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The Kindness of Strangers

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Fania Rahma

on 13 November 2013

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Transcript of The Kindness of Strangers

The Kindness of Strangers
About the Article
Robert V. Levine (a professor and a researcher)
American Scientist magazine published in volume 91 edition May-June 2003
Article written in May-June 2003

New York vs Rangoon
New York :
Six years old; walking with father on a crowded midtown street
a man lying unconscious against the building
day's lesson as a primer for urban adaption
Rangoon :
a man carrying a huge bag of peanuts called out in pain and fell to the ground
half of dozen sellers ran to help
The Good, the Bad and the Ugly
Question: In which cities is a person need likely to receive help?
first studies in early 1990s :
Students and I visited 36 cities of various sizes different region in U.S.
Small and medium-sized cities in the Southeast were the most helpful; large Northeastern and West Coast cities were the least.
Question: How do big-city dwellers from various countries compare? How does New York measure up to other large cities worldwide?
To answer:
six summer; more than 20 other adventurous students; five experiments; around the world.
300 trials of helpfulness
Including feigning blindness; dropping more than 400 pens; approaching some 500 people while pretending to have hurt leg or to be in need of change, and strategically losing 800 letters.
Problems in Translating the Experiments
The lost-letter test was the most troublesome:
In Tel Aviv, unclaimed packages have all too often contain bombs
local mailboxes are either unattended or nonexistent
The asking-for-change experiments encountered problems in translation:
The need for coins has disappeared
In Tel Aviv, no one understand why a person might require small change
Others, afraid to exchange any money with strangers
The Findings
Rio de Janeiro, San Jose (Costa Rica), Lilongwe, Madrid and Prague - helped the pedestrian across the street on every occasion; Kuala Lumpur and Bangkok were the least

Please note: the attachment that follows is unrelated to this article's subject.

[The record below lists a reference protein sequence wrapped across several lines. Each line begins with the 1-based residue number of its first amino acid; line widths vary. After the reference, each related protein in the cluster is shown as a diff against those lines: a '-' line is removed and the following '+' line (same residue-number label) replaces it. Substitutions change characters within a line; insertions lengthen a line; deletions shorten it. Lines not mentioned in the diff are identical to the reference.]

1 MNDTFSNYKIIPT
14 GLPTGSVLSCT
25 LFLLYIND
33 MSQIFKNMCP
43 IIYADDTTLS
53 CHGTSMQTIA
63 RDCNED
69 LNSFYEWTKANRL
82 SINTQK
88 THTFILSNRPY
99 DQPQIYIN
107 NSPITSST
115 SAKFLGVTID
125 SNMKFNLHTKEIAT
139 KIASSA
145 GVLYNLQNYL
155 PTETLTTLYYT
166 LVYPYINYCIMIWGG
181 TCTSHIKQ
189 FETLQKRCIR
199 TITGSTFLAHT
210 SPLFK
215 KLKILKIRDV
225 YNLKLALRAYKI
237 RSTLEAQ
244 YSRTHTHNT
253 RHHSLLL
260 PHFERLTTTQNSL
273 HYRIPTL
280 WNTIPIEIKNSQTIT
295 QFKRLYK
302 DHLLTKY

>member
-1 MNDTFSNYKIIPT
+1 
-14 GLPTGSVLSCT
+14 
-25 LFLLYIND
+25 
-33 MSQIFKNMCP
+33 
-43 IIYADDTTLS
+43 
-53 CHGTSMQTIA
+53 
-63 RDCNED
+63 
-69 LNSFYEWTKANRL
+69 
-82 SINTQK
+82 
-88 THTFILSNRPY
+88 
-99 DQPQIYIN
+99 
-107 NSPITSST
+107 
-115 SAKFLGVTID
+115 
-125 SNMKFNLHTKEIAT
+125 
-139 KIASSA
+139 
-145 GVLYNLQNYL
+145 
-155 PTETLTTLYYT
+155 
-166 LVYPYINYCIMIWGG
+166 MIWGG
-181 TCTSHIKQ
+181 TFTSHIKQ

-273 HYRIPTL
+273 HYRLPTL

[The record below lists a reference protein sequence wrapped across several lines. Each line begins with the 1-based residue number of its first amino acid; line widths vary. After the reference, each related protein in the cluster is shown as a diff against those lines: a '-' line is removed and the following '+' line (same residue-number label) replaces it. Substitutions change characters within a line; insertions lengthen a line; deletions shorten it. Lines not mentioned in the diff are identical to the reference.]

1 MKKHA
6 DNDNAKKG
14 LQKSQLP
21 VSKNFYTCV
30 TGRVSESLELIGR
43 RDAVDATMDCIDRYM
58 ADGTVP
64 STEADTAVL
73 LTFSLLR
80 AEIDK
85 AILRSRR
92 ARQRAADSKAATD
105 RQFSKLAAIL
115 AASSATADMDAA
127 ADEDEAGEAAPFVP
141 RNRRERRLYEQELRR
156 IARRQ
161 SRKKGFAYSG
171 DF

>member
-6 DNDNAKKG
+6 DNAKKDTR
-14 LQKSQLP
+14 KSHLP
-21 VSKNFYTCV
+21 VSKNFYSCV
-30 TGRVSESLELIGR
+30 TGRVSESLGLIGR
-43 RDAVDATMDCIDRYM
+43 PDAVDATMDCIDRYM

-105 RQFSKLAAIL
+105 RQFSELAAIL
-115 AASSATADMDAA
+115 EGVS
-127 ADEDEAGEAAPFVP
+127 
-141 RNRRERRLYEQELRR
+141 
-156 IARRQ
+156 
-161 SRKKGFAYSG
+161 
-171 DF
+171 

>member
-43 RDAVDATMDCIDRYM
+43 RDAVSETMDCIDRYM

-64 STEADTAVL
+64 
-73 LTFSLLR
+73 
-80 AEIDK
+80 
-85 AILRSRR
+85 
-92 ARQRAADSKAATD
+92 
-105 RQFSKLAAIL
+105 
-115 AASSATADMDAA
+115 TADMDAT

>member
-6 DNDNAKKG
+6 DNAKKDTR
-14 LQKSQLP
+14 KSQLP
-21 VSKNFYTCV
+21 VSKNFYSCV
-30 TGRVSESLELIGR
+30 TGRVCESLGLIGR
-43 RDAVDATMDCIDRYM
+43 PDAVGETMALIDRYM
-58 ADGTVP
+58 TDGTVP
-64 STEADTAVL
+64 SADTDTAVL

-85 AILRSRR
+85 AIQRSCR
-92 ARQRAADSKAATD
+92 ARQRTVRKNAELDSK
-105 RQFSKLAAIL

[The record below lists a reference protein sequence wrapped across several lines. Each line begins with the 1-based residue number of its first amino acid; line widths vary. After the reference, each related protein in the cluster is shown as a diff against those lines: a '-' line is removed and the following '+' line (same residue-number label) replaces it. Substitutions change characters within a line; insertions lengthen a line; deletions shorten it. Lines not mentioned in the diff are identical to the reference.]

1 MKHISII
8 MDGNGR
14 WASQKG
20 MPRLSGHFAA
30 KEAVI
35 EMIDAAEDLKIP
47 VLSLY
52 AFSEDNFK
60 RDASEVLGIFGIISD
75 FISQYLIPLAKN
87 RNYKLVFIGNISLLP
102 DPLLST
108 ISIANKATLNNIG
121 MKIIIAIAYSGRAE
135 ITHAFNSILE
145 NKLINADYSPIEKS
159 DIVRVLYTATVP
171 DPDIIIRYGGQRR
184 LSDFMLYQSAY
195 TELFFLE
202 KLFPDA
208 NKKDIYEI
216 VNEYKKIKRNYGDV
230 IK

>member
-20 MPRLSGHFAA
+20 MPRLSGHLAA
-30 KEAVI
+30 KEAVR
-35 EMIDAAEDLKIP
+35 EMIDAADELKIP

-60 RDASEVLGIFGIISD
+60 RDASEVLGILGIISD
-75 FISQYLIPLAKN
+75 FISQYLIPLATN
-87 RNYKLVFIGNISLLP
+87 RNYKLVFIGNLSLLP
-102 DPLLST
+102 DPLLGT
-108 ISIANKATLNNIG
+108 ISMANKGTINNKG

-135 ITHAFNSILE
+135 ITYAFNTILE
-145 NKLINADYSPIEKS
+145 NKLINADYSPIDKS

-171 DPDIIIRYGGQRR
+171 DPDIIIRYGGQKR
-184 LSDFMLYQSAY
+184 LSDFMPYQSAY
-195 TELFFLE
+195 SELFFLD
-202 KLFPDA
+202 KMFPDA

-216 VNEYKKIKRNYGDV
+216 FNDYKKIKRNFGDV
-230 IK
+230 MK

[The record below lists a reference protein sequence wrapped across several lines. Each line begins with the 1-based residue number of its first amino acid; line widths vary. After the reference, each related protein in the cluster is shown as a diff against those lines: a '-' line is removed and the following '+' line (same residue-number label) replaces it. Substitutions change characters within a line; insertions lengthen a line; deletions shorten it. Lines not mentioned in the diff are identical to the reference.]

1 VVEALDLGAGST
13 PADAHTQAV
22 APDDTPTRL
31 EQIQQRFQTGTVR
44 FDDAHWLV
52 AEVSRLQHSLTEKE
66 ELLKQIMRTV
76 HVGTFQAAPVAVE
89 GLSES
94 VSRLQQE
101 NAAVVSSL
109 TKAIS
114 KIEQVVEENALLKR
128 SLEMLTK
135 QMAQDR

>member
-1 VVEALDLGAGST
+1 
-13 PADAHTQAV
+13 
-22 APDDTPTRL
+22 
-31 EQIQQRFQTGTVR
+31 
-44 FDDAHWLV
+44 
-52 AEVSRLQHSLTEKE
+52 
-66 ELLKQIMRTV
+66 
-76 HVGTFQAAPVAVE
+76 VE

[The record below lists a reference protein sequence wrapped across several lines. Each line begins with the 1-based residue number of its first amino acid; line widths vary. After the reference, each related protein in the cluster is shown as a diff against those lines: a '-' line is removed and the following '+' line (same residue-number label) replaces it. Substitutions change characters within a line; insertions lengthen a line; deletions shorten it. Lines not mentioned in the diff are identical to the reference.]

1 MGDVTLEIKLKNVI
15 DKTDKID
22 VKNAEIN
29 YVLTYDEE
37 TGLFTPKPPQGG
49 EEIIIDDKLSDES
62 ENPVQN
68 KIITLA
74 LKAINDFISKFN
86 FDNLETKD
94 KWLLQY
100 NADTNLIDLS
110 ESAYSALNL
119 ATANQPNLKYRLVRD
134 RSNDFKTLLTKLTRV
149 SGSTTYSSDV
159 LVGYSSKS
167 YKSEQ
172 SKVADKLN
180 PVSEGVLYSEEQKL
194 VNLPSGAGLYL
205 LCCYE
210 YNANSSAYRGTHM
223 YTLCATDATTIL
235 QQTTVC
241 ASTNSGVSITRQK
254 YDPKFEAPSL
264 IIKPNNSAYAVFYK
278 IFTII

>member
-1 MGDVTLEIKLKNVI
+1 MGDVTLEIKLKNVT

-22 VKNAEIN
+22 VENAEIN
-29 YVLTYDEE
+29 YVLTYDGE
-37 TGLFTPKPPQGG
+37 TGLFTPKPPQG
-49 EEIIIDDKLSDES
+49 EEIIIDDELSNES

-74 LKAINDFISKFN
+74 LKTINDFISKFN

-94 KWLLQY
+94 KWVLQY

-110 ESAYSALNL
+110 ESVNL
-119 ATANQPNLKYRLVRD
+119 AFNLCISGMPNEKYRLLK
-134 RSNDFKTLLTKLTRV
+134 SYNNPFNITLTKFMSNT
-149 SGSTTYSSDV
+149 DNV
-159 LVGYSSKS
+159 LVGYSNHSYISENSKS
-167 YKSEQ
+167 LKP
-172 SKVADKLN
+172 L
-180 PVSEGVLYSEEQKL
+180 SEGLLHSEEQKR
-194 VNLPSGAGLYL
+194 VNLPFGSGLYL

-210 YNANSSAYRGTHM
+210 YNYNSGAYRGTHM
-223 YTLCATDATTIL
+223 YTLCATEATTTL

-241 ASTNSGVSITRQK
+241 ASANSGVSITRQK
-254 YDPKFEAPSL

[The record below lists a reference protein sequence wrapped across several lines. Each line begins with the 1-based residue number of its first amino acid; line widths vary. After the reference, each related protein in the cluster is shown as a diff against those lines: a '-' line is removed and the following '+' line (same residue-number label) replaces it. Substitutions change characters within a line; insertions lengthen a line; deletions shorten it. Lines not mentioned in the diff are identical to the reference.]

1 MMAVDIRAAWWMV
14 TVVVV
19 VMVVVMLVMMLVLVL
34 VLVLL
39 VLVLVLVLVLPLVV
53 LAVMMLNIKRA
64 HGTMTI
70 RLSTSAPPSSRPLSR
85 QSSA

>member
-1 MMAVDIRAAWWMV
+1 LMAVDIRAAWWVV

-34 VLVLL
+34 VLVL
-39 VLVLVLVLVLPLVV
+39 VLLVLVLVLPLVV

Two highest-ranking cities are in Latin America: Rio and San Jose
Portuguese- and Spanish-speaking cities
Brazilian word called "simpatico"- to be friendly, nice, agreeable, and good-nature, a person who is fun to be with and pleasant to deal with.
Its a social quality
Notable trends of helpful cities:
low economic productivity
cities with slow pace of life
cultures that emphasize the value of social harmony
News about New York
New Yorkers placed 22nd in the list of 23
22nd whether people would retrieve a dropped pen or assist someone with a hurt leg
13th in helping blind person to cross the street

A special Attitude?
New Yorkers good reasons for their reluctant to help strangers:
had been taught early that reaching out to people you don't know can be dangerous
strangers might not want unsolicited help; be afraid of outside contact or might feel patronized or insulted.
Noteworthy study results:
The location where one was raise has less to do with helping than the place once currently lives
There are ways to modify the environment so as to encourage it
inducing a bit of guilt - by making people aware that they could be doing more
increasing personal accountability - by getting people to address one another by name
By: Turki, Omar, Yi Li, Fania, Tunde
Discussion Questions
Have you ever helped strangers in your cities before? Yes or No? And Why?

Would a country with strong religious beliefs going to be different from the studies result?
Do you agree with the reasons New Yorker gave for not helping strangers? Why?
Do you consider any values in the stranger when you are trying to help them in your culture?
If the five experiments had happened in your country, what would be the results are?
The Findings
Full transcript